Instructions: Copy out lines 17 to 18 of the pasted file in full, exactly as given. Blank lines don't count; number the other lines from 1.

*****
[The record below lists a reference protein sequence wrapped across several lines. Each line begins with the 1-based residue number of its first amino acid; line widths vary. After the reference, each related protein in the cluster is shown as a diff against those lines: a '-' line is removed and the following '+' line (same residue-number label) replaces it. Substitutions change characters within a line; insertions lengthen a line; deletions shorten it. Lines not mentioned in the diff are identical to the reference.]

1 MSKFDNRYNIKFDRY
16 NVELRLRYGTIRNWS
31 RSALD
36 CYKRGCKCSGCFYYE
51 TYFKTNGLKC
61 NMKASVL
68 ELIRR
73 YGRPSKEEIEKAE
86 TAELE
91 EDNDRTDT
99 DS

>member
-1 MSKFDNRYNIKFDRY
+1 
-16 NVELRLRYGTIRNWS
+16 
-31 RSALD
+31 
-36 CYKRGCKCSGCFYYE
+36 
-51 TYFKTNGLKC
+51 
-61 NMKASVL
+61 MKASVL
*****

+16 
-31 RSALD